By Jake Cardinal, Local Journalism Initiative Reporter
(ANNews) – The art on the cover of this month’s Alberta Native News is by Jesse Gouchey, a Metis Visual artist born and raised in Red Deer, Alberta. His work consists mainly of mural painting, animation, fashion design, and film-making. “I do all kinds of different art,” Gouchey said. The wolf in the cover image is a detail from a painting on a skate board.
The Metis Artist has been working in the arts industry full-time for fifteen years, though art has always been a part of his life. “My siblings and I used to draw when we were kids and I just kept going with it. It was always something that I did. I just had that mind where I liked to create stuff – it was always the main goal.”
“Basically my whole life is based around art. I’m pretty fortunate to be able to do that – just able to kind of float around and create projects where ever they present themselves,” said Gouchey.
“Opportunities happen, I do the best I can with them, and I just keep it going.”
Before art however, Gouchey spent a fair amount of time in the energy industry by working “a bunch of oilfield jobs – being from Red Deer – and I didn’t like that at all,” he said. “So, I got away from it, moved to Calgary, and started doing art shows, painting murals, working on animation projects and things like that.”
“Once I got to the city, the art world really opened up for me,” said Gouchey.
He then spoke of his mentors and credited Darcy Liscecki as an early supporter and “one of the best painters I’ve ever known. He definitely helped me realize that I had the talent and skill to pursue art.” He also mentioned Brian “Bunny” Batista, who “used to do the Aboriginal youth animation project. He’s just a super powerhouse in the Calgary art scene,” said Gouchey.
As for how COVID-19 has been affecting his work, Gouchey said he was already working from home when the pandemic hit. However, it allowed him to create some new projects that he wouldn’t be normally be making. “I had an art show last year and it’s been good. I’ve been painting steadily one way or another; either through murals or canvas work at home.”
He has also been teaching workshops online, “I’ve got some bleach workshops – with another one going on right away here too.”
“I went and painted murals all summer, all over BC. I’ve been kind of doing my own thing – COVID hasn’t slowed me down too much,” said Gouchey – although, he hasn’t been able to do his normal teaching work with schools and Indigenous communities. “It has affected me – I haven’t had as much going on.”
“But y’know, always look for the best in what life throws at you.”
When speaking about his teaching and his work with young people, Gouchey said, “I encourage youth and I normally have chances to have a voice with the youth due to the work that I do. I’m constantly encouraging people to create – especially if they don’t see it as a legitimate career path.”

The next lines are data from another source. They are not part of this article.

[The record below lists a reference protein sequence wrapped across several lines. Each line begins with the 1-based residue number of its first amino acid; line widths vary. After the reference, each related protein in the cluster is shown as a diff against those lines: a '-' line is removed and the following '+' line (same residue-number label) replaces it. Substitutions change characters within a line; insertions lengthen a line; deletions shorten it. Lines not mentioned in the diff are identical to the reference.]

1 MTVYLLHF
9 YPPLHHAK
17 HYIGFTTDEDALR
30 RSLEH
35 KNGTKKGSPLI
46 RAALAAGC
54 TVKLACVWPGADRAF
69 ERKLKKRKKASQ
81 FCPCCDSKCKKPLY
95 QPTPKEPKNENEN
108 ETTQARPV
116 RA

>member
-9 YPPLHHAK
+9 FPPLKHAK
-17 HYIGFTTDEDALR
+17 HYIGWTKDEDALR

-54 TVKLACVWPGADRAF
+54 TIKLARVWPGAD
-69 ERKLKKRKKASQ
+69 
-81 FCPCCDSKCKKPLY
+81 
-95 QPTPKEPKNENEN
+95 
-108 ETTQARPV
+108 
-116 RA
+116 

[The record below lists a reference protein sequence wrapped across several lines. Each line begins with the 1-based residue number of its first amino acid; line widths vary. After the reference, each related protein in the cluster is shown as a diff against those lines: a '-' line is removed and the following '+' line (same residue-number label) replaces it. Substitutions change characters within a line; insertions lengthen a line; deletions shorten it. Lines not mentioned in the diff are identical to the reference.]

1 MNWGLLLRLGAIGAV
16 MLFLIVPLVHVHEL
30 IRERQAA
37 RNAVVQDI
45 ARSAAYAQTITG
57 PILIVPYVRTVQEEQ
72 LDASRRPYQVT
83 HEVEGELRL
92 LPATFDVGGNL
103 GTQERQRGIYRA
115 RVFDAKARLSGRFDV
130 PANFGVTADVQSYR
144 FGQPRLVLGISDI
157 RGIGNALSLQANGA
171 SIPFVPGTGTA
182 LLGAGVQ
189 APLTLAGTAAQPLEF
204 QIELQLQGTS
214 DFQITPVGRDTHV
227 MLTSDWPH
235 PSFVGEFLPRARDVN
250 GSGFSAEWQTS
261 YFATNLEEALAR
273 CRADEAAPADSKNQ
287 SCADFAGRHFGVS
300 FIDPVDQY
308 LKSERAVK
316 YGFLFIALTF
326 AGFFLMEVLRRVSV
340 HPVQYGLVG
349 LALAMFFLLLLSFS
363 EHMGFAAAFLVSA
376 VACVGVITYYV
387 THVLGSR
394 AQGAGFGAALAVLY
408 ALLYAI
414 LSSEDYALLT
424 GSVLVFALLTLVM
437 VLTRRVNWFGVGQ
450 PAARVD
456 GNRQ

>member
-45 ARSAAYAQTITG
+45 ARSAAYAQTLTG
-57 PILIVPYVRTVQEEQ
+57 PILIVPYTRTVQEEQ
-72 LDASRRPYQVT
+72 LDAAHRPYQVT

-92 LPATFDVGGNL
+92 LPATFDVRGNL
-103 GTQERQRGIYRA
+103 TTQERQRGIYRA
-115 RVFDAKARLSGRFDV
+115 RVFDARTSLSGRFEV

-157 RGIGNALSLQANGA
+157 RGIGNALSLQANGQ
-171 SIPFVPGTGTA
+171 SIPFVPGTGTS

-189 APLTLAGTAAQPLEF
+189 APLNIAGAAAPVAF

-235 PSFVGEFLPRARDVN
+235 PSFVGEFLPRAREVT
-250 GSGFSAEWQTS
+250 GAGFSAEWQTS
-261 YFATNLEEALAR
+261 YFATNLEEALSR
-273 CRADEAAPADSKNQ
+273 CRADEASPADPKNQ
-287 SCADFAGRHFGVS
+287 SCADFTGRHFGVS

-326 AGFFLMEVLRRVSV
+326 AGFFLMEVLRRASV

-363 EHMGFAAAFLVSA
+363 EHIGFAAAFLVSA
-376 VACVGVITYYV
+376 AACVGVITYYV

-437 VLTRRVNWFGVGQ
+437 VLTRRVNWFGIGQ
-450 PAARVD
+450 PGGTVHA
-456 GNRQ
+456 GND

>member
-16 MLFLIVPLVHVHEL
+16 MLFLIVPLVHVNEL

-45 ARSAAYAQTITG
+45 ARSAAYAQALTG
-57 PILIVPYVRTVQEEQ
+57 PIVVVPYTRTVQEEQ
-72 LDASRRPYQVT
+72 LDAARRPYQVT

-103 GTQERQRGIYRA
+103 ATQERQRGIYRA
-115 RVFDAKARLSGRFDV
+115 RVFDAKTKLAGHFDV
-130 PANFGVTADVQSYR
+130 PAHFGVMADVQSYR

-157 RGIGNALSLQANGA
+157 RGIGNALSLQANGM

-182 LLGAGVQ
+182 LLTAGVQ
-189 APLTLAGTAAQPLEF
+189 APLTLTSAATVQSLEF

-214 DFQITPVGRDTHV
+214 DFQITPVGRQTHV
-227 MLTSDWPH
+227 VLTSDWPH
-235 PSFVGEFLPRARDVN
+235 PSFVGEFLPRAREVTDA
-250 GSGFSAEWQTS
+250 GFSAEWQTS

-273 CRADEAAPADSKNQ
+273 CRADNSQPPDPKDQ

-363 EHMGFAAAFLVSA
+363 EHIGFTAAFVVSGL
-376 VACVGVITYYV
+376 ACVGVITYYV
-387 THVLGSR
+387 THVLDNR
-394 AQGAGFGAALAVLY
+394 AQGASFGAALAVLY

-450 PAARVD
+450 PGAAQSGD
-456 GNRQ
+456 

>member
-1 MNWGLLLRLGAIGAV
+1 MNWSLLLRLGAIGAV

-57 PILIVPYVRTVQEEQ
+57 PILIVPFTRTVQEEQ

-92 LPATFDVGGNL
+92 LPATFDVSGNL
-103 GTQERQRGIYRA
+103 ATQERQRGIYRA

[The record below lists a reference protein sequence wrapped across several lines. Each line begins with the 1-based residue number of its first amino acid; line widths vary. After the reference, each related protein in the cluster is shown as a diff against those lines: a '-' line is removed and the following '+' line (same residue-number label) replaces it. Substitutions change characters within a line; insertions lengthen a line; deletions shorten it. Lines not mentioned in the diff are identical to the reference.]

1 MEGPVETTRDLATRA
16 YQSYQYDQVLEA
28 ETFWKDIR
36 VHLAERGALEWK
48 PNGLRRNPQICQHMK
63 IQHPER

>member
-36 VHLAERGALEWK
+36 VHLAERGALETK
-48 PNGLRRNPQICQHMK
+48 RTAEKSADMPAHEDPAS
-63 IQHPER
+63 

“It is a struggle and it’s a hustle.”
“You have to constantly be doing a lot of work that isn’t art-based, like paperwork and grant-writing. But I think all and all, it’s pretty nice to make your own hours and follow your dreams. If an opportunity presents to take it seriously then I would always encourage it.”
The piece which introduced me to Jesse Gouchey was a mural he painted of the late hip-hop artist, MF DOOM. Jesse and I geeked over MF DOOM before speaking about the mural, “he’s my all-time favourite musician. Just as an artist in general and he just totally inspired me to be original and do my own thing. I was always into his persona and everything he was about. When I found out he died I thought, ‘oh, man, I need to do another mural.”’
The mural itself was done over five days in a place called Tower Beach in BC. “I was pretty stoked about that one – I figured it came out really good. It was five days at the beach, kind of by myself, eagles flying above me – I’m new to Vancouver so it was beautiful to be on the ocean and watch the sunset every day,” said Gouchey.
Gouchey also owns a fashion brand under the name Muskwa Clothing. This brand happened organically, said Gouchey, who began the project by creating T-shirt designs with bleach and then received tons of support on social media. “I just did a whole bunch of shirts – went bleach crazy there for a bit – and made just a whole pile of clothes and had a huge order for them. I had people asking for all kinds of stuff, mainly nature-based designs.”
Gouchey then said he was invited to a fashion show where he made a whole clothing line. “It was a show through Mount Royal University called Otahpiaaki fashion week. I did that two years in a row and even made a mural for them.”
“They were just one of a kind shirts before I started printing my designs,” said Gouchey. “I haven’t done much with it in a long time. I’m still bleaching shirts here and there, but I’ve got things set in motion to get it going again. I didn’t do too well with it, I’m not much of a salesman, but I’m definitely going to be doing that again.”